Every good play has a certain elements that make it stand out from the other plays. An important one of these is the use of imagery. Good use of good imagery can make a play extraordinary and distinct. It refers to the use of symbols to create a sense of mood or atmosphere. An important part of imagery is the use of pathetic fallacies in the play. Pathetic Fallacy (also known as Allegory) is a tool of imagery that connects nature's behavior, in comparison to the unnatural events that occur. Shakespeare is well known for the use of this feature in several plays. Macbeth is a fine example illustrating Shakespeare's greatness as a playwright. He uses allegory to indicate the sequence of subsequent events in the play.
The play begins with the three weird sisters (Act I, scene 1), thus depicting the element of darkness that the play possesses. Every moment in the play, that involved the presence of the witches experienced thunder and lightening and took place in dark and isolated locations.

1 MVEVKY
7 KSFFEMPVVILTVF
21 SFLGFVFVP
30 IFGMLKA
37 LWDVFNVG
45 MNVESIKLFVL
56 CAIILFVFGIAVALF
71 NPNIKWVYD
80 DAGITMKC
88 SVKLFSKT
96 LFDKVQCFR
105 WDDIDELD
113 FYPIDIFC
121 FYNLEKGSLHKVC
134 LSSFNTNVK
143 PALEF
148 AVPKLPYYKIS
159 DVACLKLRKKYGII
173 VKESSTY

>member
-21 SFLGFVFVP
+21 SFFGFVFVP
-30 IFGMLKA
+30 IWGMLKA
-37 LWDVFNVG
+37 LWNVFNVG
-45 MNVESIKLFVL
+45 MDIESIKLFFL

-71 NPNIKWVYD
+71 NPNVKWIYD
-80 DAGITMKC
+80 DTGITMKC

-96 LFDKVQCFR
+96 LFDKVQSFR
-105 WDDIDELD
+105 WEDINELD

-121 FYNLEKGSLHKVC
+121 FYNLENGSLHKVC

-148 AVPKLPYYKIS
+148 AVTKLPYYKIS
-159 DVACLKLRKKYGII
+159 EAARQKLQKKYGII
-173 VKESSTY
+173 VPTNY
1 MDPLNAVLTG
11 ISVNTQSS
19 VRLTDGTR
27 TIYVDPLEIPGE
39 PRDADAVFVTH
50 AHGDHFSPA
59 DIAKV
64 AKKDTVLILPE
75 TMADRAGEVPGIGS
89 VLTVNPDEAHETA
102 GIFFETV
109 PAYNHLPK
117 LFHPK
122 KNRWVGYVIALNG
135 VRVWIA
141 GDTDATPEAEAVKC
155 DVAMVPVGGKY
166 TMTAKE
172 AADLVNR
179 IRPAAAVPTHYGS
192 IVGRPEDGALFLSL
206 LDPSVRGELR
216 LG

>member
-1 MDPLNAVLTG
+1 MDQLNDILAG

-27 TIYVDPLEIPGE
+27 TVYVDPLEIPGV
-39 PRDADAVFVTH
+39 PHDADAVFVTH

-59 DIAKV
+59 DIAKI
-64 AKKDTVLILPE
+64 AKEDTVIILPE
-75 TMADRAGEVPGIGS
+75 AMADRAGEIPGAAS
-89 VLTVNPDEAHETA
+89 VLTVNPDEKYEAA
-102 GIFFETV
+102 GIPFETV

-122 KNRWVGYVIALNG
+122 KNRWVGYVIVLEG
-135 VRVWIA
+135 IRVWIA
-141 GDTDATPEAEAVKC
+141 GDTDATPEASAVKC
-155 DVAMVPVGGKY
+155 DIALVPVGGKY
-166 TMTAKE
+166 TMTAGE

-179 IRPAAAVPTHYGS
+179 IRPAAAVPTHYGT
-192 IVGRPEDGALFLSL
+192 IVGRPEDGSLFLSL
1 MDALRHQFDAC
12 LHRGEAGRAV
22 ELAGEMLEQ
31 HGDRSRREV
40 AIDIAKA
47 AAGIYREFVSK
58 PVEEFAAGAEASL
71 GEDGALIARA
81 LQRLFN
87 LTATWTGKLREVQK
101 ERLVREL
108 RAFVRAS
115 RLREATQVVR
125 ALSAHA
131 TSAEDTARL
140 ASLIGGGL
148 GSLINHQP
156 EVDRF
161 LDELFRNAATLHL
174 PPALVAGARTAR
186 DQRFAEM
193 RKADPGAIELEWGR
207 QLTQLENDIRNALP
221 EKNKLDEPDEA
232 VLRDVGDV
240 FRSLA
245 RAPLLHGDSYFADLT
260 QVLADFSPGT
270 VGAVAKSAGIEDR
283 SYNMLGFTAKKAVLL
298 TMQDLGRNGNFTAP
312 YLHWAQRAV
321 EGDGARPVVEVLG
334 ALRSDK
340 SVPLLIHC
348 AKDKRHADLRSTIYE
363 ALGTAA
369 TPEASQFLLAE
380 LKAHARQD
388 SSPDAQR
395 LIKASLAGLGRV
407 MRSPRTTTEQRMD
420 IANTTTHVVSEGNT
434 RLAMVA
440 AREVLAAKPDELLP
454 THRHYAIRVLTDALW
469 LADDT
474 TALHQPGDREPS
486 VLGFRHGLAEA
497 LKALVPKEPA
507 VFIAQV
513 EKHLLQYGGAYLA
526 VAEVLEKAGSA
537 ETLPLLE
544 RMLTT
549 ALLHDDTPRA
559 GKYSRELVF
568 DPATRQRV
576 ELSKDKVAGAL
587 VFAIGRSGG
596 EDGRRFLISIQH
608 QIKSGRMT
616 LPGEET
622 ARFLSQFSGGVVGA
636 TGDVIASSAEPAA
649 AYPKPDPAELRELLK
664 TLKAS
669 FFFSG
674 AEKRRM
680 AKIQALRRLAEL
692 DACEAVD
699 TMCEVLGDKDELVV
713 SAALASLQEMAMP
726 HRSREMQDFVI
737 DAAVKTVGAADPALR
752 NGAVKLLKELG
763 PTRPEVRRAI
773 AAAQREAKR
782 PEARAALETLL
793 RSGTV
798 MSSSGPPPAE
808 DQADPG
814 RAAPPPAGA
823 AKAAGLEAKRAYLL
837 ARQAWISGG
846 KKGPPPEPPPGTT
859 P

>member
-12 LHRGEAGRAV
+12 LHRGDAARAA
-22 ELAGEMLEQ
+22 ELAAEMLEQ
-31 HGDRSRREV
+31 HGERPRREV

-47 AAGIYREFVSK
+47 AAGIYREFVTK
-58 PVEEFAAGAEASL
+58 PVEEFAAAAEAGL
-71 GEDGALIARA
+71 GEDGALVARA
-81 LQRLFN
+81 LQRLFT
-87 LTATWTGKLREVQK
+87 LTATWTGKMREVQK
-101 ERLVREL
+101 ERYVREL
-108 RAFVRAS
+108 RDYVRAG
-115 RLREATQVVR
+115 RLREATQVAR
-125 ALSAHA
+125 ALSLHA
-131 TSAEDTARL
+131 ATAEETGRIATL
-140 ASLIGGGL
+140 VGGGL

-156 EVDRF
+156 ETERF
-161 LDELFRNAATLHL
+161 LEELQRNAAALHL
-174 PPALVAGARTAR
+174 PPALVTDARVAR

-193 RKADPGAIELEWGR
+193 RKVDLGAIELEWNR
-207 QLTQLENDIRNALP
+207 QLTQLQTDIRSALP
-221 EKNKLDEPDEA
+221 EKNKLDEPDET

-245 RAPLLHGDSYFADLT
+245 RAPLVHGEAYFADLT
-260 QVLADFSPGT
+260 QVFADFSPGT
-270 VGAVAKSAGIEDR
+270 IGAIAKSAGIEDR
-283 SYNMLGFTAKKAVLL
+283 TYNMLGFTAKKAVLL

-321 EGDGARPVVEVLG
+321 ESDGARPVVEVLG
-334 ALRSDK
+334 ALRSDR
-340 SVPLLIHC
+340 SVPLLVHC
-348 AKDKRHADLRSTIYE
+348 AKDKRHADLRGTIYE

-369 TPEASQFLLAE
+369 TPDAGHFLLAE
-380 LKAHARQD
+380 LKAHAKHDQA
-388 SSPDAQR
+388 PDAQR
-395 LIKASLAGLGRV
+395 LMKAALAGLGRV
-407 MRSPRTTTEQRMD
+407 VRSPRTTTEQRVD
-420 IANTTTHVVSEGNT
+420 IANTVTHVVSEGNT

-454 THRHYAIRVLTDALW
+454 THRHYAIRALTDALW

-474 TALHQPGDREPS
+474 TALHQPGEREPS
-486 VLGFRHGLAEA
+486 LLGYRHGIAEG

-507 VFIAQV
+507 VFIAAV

This symbolized the theme of darkness and isolation. They repeatedly say, "Fair is foul and foul is fair / hover through the fog and filthy air." This acts as a pathetic fallacy, alluding that they inhabit a world where the order is reversed. It is hard to tell which actions are good and which are evil.
Pathetic Fallacy comes into platy again when Macbeth kills King Duncan. Lady Macbeth hears the owl shriek and the crickets cry. These were considered as ill omens in those days. Also on the night when Duncan is murdered by Macbeth, his horses which were of the finest rank, turned wild and became disobedient as thou they were at war with humans; they ate each other.
The same night also experienced...